Rule Of Thirds Photography
In digital photography, mastery of the technical aspect is good as it enables you to capture a clear photo in any given condition — whether it’s sunny or cloudy, well-lit or not. However, what will surely catch the attention of your viewers is the unique and genuine quality of your photo. Rule Of Thirds Photography if a simple path.
In Rule Of Thirds Photography by creating an excellent composition, you can show details in a picture that are essential in telling a story. One of the easiest principles in writing is the “rule of thirds.”
What is the known Rule Of Thirds Photography
The Rule Of Thirds Photography inherently implies that the subject or any essential elements in your photo should be positioned off-center to create balance in an image. You can check the settings of your camera; most devices have an option to display gridlines on the screen. This set of horizontal and vertical lines result in nine equal parts, and it will serve as your guide when positioning the elements in your picture. Ideally, items should be placed on any of the intersections or along the grid lines.
How do I use the rule of thirds?
You can use the rule of thirds in a variety of ways depending on the orientation of the picture or the type of photography. Here are three common types of photos and how you can utilize the rule of thirds in each of them.
Landscapes in Rule Of Thirds Photography
The primary consideration for landscape photos is the horizon. You can either place the horizon on the top or bottom gridline depending on what you want to emphasize in your image. For instance, if the sky is casting beautiful hues, you ought to lead the eyes of viewers towards that part. Positioning the horizon on the lower gridline allows the sky to take up two-thirds of the picture, effectively getting the attention of those looking at the picture.
Image: YI M1 (ISO 200 6 sec. f/11 17mm)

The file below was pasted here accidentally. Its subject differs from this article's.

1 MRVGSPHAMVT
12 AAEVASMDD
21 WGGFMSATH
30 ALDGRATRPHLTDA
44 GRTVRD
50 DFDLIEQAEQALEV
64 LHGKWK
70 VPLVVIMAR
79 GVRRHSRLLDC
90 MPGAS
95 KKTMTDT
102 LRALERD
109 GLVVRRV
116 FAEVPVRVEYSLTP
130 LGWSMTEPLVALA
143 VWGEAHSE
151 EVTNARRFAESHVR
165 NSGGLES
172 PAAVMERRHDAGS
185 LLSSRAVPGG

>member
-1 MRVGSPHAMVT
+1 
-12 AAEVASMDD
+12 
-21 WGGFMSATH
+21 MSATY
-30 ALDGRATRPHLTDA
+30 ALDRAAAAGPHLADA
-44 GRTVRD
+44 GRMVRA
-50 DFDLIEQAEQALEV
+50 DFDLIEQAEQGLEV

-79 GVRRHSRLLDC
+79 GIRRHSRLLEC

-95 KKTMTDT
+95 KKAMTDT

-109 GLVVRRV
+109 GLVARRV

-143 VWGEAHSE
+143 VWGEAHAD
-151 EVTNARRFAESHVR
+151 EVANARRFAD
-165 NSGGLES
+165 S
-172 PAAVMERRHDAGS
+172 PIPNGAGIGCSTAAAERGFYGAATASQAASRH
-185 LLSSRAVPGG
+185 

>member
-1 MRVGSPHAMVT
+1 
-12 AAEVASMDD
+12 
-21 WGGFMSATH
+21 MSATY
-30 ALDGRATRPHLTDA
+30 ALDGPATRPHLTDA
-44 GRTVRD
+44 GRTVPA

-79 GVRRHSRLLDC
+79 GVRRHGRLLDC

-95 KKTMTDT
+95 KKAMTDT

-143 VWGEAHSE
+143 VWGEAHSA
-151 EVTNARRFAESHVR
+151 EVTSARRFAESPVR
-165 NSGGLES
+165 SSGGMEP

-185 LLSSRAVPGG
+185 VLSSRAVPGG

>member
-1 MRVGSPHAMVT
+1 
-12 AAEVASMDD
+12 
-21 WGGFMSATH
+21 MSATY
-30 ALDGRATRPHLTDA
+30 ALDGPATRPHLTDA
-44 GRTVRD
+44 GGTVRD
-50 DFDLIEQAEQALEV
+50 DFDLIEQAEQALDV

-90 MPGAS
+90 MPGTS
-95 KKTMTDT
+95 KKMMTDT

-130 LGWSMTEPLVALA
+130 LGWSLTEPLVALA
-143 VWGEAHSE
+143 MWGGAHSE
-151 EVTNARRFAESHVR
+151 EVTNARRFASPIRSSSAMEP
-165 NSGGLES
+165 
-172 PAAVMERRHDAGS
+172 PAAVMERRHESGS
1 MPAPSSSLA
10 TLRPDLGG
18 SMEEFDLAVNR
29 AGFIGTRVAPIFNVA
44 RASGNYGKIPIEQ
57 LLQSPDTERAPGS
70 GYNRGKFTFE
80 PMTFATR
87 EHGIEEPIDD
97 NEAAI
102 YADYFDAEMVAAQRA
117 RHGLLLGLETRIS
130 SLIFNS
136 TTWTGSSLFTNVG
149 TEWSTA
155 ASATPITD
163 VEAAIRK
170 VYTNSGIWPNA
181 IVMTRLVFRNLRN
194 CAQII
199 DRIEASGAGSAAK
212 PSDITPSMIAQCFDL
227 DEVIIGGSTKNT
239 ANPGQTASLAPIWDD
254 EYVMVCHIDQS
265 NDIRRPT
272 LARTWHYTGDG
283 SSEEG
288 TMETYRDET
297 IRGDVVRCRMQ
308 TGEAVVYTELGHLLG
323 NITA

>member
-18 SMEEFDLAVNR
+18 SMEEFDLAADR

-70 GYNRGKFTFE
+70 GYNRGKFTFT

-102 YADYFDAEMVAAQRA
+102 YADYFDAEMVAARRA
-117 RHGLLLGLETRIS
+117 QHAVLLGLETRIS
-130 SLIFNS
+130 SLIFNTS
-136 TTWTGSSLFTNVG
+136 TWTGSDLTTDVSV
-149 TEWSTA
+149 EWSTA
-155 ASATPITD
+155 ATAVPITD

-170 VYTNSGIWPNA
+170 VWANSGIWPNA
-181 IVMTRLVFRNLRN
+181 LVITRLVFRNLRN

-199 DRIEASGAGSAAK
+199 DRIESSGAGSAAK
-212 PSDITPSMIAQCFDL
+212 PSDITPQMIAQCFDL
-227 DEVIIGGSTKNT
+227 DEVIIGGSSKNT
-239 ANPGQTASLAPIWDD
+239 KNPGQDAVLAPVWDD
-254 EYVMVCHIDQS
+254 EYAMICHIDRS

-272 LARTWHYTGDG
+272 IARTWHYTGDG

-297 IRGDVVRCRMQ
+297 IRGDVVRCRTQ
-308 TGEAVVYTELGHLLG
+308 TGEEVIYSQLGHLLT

Portraits in Rule Of Thirds Photography
In shooting pictures, it’s important to put the focus on the subject’s eyes. The eyes are the part of the face that quickly draws the attention of viewers, and positioning your subject’s eyes off-center will help create a more powerful impact. If you see both the eyes of your subject, it is ideal to place them along the top grid line. However, if you see only one eye, it’s best to position the eye on the exact point where two grid lines meet.
Image: YI M1 (ISO 3200 1/25 sec. f/1.8 43mm)
Close-ups in Rule Of Thirds Photography
It’s easy to pinpoint the subject in a close-up shot as it’s pretty obvious. However, if you want a particular element to catch the attention of viewers, the rule of thirds can help you. Just position the part that you want viewers to notice on the point where two lines meet. This fact will undoubtedly lead the eyes of people towards that particular aspect of your subject.
Image: YI M1 (ISO 2000 1/100 sec. f/3.5 43mm)
This point isn’t to say that you should follow the rule of thirds all the time. The rule of thirds is not a perfect standard. There are instances when you frame a subject at the centre can have more impact. Depending on what you want to show or what emotion you want to stir within your viewers, you can decide on what looks and feels right for the image you are creating.